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  • Foto del escritorJim Mills

Coordination: A case study in BIM

Biminglab’s Midwater Apartments for our client XL Precast is a perfect example of a successful execution that relied on BIM methodology for its construction. A 40-store residential building on Brisbane’s Gold Coast, the Midwater is expected to be finished by the end of 2024.


The project markets itself through the concepts of luxury and contemporary living in a unique setting, as it offers panoramic views of the surroundings. For Biminglabs, the scope of the project meant designing and detailing production of walls at ground floor level, as well as columns running from levels 4 to 39, all of them made of precast concrete.



The key to success in seeing such a complex project through to completion is efficient collaboration between all parties involved. As we covered in a previous article, when starting to tackle a project, we are faced with the need to adapt to our client’s requirements in terms of format: what information do they require, and how should we display this information for effective communication? This subsequently leads to the need to establish and agree on a workflow—which means getting attuned with any drawing standards used by the client, becoming acquainted with vendors that have a direct impact on our work (such as suppliers of accessories that will become embedded in the concrete), and gathering any required digital information. Finally, relying on the timeline we have established, we follow all the approval processes with the client, which eventually leads to sending out flawless shop drawings in order to begin construction. Coordination is key in this process that needs to run like clockwork—one with many variables that need to be reconciled.

In our project, the modulation of the columns implied performing a thorough study of their weight in three different scenarios: as if they were 1, 2 or 3 levels high. The purpose of this was to survey whether it was possible to position the columns into place using the crane installed onsite. Eventually, this led to the decision to use columns of all three lengths, depending on their location with regards to the position of the tower crane. This would have a positive impact on various fronts:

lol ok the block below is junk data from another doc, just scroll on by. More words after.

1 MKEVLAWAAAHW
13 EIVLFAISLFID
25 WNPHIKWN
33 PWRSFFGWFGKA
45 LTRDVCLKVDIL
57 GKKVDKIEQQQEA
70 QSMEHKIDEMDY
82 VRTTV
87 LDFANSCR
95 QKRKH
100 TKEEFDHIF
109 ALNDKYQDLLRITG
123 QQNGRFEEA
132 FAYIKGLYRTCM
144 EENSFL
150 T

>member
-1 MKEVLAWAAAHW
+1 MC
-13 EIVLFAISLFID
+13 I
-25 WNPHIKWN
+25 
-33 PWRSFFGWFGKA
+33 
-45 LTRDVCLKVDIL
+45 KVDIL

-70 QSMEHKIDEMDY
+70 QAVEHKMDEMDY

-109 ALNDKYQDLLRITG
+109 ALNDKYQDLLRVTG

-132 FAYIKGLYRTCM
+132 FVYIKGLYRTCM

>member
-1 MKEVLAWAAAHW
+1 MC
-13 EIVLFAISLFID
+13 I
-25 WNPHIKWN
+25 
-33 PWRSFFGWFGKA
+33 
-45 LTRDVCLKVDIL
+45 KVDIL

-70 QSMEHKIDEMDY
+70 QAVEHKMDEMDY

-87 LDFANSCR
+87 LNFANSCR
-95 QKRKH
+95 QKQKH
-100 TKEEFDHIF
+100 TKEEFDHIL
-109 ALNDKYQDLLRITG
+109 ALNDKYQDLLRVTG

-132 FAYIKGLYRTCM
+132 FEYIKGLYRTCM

1. Having only three variations of the same piece would optimize the manufacturing process;

  2. Transportation from the factory to the site would be easier, as columns could be grouped together by size;

  3. Zoning the floor plan as needed would streamline the installation process. The elements also underwent a repeatability study to verify whether the columns meant for one level could be reiterated on subsequent levels, thus rationalizing the process.


The geometry of both the precast walls and the columns was modeled in three dimensions to verify the interaction between connectors, embedded piping, and rebar. This allowed us to detect and correct any unwanted intersections at an early stage, ensuring that once the precast elements went in for production, making changes on the fly wouldn’t be necessary. The sophisticated design of the ground floor walls featured a series of curved notches which implied thorough detailing work on our part in order to come up with precise manufacturing specifications.




  • The productivity gains that BIM enables for projects of this scale is one of the main reasons clients decide to adopt the methodology. At Bbiminglabs, we work with a set of deliverables derived from the model that allow us to interact fluently with the client, and provide comprehensive instructions to assist in the manufacturing process:

  • 3D model.

  • Shop drawings. Rebar schedules were included for the manufacturing of wall partitions and columns, which also implied modeling the rebar elements in 3D.

  • Assembly plans.

  • Specifications for piping embedded in precast elements, recessed notches, special rebar pieces outsourced by the client (mainly stirrups).


Being able to materialize ambitious designs that pride themselves in offering open, light-filled spaces and a seamless connection to the natural environment ultimately comes down to being able to effectively manage the construction process at each stage. This means that nothing should be left to chance—from the more general aspects of siting and orientation to the minutest details of joinery and provisions for recessed lighting in concrete slabs or walls. If architecture intends to show us a different way to enjoy life through high-quality design, construction has to make it possible through innovative methods capable of bringing ideas to reality. The ability to control variables that BIM enables is more than just a steppingstone in this direction. In our experience, it’s the way to go.

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